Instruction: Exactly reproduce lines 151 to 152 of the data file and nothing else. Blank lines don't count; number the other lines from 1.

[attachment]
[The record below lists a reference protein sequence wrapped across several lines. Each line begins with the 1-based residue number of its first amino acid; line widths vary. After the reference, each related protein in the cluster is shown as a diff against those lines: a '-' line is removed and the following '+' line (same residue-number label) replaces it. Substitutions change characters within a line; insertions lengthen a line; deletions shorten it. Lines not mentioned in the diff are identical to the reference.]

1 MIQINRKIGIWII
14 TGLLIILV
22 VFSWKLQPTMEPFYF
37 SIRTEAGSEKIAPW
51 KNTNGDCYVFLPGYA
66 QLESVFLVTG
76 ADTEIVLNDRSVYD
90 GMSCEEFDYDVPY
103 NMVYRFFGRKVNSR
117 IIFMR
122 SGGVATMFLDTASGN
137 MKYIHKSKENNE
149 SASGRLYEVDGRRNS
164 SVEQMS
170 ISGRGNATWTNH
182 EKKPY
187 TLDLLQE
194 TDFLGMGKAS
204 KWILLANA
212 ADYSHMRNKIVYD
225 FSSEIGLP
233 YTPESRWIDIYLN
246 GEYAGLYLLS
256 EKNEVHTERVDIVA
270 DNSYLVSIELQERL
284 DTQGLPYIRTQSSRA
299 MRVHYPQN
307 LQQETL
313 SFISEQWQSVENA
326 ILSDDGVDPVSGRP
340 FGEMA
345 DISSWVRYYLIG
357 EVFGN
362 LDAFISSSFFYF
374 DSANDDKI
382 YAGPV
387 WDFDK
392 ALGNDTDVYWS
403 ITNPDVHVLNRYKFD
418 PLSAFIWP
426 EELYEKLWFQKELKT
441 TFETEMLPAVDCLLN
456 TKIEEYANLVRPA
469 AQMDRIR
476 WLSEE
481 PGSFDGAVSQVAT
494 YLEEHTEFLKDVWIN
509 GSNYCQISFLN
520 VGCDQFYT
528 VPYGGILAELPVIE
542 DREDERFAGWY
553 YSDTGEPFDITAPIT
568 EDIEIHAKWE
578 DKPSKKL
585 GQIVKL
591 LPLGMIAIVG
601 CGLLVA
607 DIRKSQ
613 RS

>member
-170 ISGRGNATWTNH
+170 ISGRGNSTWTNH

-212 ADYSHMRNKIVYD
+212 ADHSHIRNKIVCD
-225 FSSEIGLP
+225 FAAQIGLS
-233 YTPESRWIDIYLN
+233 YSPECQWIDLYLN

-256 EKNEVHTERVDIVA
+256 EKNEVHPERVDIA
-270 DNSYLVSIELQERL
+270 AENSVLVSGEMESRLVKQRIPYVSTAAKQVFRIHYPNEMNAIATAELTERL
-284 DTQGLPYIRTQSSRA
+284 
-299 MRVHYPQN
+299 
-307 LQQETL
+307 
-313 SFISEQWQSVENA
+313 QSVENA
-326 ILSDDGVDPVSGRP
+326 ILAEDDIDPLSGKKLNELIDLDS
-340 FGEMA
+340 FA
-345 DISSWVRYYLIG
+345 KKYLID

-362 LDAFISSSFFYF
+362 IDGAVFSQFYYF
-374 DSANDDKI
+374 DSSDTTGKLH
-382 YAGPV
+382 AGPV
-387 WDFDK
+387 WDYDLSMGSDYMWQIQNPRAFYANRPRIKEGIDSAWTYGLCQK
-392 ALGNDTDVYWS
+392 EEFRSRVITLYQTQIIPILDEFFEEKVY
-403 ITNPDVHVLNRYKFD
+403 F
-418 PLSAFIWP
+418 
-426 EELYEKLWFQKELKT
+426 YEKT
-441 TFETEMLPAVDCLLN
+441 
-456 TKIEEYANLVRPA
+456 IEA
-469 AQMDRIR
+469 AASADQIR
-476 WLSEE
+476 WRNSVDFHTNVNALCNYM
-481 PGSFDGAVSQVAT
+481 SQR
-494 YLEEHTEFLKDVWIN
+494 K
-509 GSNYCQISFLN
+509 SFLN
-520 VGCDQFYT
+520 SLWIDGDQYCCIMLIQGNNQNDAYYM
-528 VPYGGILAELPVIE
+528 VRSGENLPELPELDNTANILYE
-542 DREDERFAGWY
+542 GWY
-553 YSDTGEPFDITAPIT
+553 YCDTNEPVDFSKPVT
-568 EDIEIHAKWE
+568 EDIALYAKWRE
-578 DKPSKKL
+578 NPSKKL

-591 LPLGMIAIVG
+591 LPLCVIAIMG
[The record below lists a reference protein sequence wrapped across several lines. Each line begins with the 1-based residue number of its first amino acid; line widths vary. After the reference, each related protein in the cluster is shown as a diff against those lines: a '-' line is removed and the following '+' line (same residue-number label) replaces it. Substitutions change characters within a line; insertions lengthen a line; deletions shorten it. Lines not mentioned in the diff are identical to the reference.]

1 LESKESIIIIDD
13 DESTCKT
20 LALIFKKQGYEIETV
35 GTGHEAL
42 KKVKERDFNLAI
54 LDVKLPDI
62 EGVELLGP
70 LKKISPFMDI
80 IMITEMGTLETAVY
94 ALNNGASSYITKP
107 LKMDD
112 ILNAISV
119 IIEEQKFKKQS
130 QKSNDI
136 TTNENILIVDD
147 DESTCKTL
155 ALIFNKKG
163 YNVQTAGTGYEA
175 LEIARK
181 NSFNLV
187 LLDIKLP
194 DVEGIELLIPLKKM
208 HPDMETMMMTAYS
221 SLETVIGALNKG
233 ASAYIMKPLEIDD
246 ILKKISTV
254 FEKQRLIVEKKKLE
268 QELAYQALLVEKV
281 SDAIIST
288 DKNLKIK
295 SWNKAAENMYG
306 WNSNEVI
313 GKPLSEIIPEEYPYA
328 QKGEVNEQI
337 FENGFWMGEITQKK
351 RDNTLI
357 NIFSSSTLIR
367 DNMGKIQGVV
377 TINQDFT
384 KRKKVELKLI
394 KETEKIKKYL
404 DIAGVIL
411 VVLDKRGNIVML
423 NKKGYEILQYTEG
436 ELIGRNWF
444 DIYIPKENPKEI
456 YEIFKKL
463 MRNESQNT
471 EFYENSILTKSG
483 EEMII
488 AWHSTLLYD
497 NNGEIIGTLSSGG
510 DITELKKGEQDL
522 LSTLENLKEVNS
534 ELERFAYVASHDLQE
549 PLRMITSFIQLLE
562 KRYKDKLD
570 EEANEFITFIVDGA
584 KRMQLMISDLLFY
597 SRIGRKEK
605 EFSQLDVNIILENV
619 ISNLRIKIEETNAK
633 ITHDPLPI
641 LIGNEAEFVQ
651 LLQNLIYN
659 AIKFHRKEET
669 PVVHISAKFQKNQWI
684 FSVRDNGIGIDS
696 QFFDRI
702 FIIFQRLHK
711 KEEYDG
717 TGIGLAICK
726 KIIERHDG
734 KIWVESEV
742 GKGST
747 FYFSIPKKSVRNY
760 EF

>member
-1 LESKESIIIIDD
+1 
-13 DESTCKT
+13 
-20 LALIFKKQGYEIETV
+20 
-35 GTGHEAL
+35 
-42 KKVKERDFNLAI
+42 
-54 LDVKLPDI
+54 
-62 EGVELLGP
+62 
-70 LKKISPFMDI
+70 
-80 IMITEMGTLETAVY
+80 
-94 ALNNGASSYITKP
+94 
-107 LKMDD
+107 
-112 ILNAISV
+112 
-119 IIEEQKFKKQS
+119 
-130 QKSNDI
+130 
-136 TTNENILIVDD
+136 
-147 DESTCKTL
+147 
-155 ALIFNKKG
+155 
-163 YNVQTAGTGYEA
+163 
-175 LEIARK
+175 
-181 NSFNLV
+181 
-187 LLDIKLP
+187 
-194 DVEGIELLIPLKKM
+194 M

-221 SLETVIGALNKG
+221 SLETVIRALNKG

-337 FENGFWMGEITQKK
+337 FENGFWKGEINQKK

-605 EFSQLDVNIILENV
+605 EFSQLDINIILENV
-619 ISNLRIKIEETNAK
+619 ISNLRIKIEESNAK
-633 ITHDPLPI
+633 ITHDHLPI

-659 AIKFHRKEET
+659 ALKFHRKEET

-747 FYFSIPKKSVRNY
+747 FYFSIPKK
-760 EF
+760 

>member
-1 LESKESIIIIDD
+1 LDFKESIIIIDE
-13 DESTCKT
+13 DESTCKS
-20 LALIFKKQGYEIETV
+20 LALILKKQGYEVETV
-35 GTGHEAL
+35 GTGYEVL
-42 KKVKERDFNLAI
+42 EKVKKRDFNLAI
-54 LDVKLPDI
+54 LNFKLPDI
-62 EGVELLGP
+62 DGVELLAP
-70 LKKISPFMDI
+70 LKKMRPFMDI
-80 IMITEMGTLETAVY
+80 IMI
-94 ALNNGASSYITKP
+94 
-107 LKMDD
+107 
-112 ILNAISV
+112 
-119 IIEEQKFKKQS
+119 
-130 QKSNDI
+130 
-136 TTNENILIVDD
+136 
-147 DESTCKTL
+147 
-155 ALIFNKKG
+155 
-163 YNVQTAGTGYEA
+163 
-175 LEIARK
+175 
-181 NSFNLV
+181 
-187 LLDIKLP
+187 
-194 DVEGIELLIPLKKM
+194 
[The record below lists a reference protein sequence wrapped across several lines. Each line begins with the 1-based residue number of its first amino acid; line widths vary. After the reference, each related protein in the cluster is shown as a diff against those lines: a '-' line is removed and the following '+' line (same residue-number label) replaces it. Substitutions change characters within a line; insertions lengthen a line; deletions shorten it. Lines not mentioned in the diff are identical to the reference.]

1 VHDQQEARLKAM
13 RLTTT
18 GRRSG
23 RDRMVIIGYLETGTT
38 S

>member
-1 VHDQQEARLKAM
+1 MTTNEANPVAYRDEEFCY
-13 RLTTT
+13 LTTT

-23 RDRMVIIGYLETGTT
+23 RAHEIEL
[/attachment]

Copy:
175 LEIARK
181 NSFNLV